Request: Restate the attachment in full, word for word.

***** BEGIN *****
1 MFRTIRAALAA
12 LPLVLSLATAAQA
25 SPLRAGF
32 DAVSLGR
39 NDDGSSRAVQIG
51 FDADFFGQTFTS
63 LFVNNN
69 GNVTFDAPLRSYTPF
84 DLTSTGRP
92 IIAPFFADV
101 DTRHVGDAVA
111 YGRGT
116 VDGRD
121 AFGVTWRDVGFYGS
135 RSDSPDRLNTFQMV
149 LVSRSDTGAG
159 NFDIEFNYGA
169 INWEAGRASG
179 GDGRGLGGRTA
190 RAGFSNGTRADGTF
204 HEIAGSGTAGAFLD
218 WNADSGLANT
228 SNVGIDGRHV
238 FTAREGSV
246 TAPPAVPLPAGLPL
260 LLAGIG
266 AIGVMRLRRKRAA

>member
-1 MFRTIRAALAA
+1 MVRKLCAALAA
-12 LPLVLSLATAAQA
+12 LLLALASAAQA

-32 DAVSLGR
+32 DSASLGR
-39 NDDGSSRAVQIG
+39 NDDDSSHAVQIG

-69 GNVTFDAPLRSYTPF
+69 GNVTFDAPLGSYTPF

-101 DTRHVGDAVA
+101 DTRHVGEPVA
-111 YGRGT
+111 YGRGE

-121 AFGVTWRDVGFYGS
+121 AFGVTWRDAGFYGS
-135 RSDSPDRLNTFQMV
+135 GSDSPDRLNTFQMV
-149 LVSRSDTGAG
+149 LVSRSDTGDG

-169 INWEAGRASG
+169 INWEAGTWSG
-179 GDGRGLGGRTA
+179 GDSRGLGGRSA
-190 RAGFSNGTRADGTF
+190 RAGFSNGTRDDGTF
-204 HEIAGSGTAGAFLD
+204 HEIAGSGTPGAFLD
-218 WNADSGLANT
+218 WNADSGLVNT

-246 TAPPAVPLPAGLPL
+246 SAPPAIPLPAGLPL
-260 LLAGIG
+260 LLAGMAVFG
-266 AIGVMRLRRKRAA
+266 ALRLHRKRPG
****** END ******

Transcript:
1 MFRTIRAALAA
12 LPLVLSLATAAQA
25 SPLRAGF
32 DAVSLGR
39 NDDGSSRAVQIG
51 FDADFFGQTFTS
63 LFVNNN
69 GNVTFDAPLRSYTPF
84 DLTSTGRP
92 IIAPFFADV
101 DTRHVGDAVA
111 YGRGT
116 VDGRD
121 AFGVTWRDVGFYGS
135 RSDSPDRLNTFQMV
149 LVSRSDTGAG
159 NFDIEFNYGA
169 INWEAGRASG
179 GDGRGLGGRTA
190 RAGFSNGTRADGTF
204 HEIAGSGTAGAFLD
218 WNADSGLANT
228 SNVGIDGRHV
238 FTAREGSV
246 TAPPAVPLPAGLPL
260 LLAGIG
266 AIGVMRLRRKRAA

>member
-1 MFRTIRAALAA
+1 MVRKLCAALAA
-12 LPLVLSLATAAQA
+12 LLLALASAAQA

-32 DAVSLGR
+32 DSASLGR
-39 NDDGSSRAVQIG
+39 NDDDSSHAVQIG

-69 GNVTFDAPLRSYTPF
+69 GNVTFDAPLGSYTPF

-101 DTRHVGDAVA
+101 DTRHVGEPVA
-111 YGRGT
+111 YGRGE

-121 AFGVTWRDVGFYGS
+121 AFGVTWRDAGFYGS
-135 RSDSPDRLNTFQMV
+135 GSDSPDRLNTFQMV
-149 LVSRSDTGAG
+149 LVSRSDTGDG

-169 INWEAGRASG
+169 INWEAGTWSG
-179 GDGRGLGGRTA
+179 GDSRGLGGRSA
-190 RAGFSNGTRADGTF
+190 RAGFSNGTRDDGTF
-204 HEIAGSGTAGAFLD
+204 HEIAGSGTPGAFLD
-218 WNADSGLANT
+218 WNADSGLVNT

-246 TAPPAVPLPAGLPL
+246 SAPPAIPLPAGLPL
-260 LLAGIG
+260 LLAGMAVFG
-266 AIGVMRLRRKRAA
+266 ALRLHRKRPG